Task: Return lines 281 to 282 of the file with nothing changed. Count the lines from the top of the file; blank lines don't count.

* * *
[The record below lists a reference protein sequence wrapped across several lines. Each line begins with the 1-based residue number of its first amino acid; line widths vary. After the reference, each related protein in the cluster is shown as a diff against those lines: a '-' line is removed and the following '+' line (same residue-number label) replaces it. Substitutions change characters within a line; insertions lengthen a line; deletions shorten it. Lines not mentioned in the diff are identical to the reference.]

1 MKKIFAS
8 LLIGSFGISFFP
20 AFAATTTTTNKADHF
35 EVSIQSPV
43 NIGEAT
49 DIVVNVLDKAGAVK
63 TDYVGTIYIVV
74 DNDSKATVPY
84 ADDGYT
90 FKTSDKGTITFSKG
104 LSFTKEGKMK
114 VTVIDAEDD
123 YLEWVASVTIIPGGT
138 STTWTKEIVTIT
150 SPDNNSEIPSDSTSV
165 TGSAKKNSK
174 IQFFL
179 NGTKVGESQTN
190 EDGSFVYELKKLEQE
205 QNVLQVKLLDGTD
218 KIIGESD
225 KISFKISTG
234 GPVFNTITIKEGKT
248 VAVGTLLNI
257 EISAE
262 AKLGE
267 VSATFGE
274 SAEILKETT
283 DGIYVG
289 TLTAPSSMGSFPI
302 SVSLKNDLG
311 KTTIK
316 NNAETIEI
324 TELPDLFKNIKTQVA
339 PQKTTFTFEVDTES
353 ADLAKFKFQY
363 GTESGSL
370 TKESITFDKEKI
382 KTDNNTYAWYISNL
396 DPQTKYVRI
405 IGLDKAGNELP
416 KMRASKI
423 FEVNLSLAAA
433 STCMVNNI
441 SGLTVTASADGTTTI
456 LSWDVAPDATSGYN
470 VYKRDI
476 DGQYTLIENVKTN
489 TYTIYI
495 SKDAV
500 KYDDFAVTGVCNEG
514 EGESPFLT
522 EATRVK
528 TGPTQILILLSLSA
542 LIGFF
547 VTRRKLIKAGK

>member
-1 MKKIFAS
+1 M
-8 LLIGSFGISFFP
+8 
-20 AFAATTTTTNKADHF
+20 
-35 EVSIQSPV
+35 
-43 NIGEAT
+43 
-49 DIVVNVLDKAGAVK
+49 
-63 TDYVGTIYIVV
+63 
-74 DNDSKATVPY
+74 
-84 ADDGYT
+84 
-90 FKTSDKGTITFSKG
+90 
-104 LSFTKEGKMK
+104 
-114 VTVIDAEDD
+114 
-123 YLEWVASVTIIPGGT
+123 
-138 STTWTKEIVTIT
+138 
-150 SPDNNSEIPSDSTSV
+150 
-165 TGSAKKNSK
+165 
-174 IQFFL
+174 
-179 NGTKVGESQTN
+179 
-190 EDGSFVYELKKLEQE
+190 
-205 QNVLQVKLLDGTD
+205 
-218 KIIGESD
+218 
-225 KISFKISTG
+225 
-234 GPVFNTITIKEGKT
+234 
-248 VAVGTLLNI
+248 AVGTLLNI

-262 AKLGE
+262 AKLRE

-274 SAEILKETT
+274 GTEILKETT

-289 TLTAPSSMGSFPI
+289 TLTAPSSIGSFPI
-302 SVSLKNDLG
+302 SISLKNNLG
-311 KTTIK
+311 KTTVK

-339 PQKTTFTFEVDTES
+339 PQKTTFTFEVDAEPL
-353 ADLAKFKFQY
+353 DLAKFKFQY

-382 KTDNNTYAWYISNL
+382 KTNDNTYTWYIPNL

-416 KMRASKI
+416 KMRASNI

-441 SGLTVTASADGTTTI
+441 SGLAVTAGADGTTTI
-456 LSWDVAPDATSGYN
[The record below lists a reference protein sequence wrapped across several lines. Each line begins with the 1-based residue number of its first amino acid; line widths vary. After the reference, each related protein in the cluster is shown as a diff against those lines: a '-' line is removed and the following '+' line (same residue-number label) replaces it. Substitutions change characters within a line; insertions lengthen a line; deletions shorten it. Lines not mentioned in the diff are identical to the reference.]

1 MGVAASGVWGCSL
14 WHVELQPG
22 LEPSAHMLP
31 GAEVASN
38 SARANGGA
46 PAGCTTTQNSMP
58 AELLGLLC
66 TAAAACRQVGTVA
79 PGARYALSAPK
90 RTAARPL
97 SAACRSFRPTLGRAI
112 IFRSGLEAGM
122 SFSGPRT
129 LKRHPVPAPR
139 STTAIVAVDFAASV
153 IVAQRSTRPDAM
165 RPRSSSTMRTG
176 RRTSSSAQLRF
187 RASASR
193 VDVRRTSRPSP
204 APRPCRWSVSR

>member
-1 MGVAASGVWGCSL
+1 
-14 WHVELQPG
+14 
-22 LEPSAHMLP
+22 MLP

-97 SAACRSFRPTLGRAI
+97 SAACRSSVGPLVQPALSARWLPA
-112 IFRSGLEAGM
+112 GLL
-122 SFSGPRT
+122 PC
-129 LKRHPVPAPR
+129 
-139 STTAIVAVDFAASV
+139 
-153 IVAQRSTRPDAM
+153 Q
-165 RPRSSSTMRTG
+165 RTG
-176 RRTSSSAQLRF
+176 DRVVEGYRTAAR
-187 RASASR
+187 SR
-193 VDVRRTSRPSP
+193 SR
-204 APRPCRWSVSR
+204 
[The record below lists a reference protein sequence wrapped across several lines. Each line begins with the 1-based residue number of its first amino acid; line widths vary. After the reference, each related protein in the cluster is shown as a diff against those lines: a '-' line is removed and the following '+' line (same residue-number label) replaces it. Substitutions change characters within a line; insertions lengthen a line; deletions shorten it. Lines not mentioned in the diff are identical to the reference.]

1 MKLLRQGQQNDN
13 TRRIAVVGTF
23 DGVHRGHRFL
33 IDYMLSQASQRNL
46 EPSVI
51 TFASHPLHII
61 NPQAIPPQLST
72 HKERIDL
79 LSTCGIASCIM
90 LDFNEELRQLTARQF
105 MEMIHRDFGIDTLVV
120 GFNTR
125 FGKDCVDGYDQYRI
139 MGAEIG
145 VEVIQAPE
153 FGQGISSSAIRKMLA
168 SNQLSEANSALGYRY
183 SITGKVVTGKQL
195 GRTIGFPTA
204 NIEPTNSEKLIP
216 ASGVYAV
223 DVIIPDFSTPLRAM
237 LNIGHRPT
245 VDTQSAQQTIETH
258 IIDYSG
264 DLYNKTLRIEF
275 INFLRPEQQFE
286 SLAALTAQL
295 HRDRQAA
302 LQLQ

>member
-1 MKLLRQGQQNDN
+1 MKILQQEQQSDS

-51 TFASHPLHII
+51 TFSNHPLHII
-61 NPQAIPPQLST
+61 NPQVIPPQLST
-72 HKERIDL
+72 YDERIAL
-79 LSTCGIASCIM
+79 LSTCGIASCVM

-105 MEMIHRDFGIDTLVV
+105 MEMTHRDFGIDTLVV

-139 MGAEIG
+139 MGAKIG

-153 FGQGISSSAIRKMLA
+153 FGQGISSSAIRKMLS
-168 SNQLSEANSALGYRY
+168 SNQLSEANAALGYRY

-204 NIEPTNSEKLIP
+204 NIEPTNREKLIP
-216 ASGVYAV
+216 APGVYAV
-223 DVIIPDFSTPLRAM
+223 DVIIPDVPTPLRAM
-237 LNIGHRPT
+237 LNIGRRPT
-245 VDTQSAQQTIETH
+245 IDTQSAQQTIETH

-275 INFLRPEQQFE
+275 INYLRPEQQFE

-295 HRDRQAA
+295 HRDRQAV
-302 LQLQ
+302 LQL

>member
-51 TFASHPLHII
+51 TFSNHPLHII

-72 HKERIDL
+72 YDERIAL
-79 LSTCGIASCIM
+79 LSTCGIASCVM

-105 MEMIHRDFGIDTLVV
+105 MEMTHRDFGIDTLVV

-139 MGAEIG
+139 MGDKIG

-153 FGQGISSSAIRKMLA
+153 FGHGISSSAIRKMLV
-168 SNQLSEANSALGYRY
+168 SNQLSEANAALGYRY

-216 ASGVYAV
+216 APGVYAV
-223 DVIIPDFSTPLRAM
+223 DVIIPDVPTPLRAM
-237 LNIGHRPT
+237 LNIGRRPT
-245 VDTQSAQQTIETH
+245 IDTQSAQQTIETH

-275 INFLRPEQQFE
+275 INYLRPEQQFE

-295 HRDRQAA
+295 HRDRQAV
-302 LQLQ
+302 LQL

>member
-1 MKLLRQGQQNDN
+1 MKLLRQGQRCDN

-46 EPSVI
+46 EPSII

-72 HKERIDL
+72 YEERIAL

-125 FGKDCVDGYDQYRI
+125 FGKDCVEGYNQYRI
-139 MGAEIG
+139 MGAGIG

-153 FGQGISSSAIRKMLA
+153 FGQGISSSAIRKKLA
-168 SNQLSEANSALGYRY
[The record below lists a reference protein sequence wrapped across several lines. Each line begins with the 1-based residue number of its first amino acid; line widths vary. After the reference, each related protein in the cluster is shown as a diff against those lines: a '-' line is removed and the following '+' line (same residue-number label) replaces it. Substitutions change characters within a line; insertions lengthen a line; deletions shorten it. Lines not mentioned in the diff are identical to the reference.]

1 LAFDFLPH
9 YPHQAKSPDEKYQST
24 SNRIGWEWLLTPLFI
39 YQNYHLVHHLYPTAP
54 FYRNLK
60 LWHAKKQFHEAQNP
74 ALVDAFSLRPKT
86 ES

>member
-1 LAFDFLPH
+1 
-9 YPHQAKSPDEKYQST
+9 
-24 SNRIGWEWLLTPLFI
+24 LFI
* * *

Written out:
-125 FGKDCVDGYDQYRI
+125 FGKDCVEGYNQYRI